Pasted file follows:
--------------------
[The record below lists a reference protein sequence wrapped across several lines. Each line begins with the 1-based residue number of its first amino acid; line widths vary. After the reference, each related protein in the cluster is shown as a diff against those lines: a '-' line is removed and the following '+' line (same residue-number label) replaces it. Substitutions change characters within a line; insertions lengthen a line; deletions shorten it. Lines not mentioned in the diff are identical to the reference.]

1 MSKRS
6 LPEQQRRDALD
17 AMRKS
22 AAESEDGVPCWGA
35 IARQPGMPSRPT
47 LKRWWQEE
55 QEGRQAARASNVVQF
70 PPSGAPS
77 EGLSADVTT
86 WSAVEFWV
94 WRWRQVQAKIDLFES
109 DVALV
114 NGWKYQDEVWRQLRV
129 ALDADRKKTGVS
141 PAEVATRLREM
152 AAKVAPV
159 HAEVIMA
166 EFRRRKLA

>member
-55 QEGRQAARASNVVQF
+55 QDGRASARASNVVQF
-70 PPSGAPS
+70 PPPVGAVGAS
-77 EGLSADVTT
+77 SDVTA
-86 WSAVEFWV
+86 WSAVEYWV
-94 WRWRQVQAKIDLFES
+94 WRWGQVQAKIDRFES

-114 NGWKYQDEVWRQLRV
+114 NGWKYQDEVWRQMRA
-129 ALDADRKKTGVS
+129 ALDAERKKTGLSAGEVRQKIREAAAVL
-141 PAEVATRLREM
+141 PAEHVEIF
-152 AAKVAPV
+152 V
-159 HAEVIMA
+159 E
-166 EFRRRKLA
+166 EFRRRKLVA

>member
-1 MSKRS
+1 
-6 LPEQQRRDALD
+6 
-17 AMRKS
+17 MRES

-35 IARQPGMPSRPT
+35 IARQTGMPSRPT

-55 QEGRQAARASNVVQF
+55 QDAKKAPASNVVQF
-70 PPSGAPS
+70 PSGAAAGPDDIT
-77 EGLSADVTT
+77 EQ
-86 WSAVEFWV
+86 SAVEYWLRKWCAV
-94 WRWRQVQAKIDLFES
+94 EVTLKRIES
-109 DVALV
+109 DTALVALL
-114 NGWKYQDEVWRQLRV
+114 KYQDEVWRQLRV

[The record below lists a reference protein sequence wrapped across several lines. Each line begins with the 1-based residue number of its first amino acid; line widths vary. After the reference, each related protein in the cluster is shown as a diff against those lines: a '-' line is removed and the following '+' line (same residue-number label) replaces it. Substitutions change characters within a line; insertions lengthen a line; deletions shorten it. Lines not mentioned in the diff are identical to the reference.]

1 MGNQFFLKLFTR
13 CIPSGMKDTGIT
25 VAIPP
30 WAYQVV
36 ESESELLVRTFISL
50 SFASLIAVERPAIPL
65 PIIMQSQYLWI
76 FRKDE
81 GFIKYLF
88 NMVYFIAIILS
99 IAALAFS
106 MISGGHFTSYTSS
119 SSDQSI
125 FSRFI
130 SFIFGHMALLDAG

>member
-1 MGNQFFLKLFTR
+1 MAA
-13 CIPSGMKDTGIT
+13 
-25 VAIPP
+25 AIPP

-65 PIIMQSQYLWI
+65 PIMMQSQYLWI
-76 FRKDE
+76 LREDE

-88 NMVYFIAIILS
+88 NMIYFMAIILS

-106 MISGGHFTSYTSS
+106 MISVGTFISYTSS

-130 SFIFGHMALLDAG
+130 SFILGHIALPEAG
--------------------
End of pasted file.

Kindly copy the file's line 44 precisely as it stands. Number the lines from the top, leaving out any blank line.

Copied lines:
-1 MSKRS